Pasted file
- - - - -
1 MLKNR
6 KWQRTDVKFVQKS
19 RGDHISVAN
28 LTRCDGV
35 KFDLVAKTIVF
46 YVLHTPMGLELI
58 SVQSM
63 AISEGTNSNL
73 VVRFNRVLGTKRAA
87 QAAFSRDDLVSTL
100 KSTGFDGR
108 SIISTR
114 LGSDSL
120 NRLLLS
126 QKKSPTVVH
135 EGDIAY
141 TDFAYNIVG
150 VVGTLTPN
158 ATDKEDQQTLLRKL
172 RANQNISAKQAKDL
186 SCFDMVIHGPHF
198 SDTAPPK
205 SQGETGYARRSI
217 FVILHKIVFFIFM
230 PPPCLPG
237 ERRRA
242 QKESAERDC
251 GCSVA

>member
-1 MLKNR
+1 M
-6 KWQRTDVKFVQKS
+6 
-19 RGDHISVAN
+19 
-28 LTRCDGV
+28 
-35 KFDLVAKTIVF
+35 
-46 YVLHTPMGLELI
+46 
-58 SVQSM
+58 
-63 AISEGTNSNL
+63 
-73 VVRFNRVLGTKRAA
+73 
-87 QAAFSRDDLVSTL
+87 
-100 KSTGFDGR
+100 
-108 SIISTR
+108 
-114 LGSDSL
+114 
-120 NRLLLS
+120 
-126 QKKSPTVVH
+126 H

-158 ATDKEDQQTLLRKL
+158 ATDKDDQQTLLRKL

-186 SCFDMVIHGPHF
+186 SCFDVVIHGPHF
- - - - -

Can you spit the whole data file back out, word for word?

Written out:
1 MLKNR
6 KWQRTDVKFVQKS
19 RGDHISVAN
28 LTRCDGV
35 KFDLVAKTIVF
46 YVLHTPMGLELI
58 SVQSM
63 AISEGTNSNL
73 VVRFNRVLGTKRAA
87 QAAFSRDDLVSTL
100 KSTGFDGR
108 SIISTR
114 LGSDSL
120 NRLLLS
126 QKKSPTVVH
135 EGDIAY
141 TDFAYNIVG
150 VVGTLTPN
158 ATDKEDQQTLLRKL
172 RANQNISAKQAKDL
186 SCFDMVIHGPHF
198 SDTAPPK
205 SQGETGYARRSI
217 FVILHKIVFFIFM
230 PPPCLPG
237 ERRRA
242 QKESAERDC
251 GCSVA

>member
-1 MLKNR
+1 M
-6 KWQRTDVKFVQKS
+6 
-19 RGDHISVAN
+19 
-28 LTRCDGV
+28 
-35 KFDLVAKTIVF
+35 
-46 YVLHTPMGLELI
+46 
-58 SVQSM
+58 
-63 AISEGTNSNL
+63 
-73 VVRFNRVLGTKRAA
+73 
-87 QAAFSRDDLVSTL
+87 
-100 KSTGFDGR
+100 
-108 SIISTR
+108 
-114 LGSDSL
+114 
-120 NRLLLS
+120 
-126 QKKSPTVVH
+126 H

-158 ATDKEDQQTLLRKL
+158 ATDKDDQQTLLRKL

-186 SCFDMVIHGPHF
+186 SCFDVVIHGPHF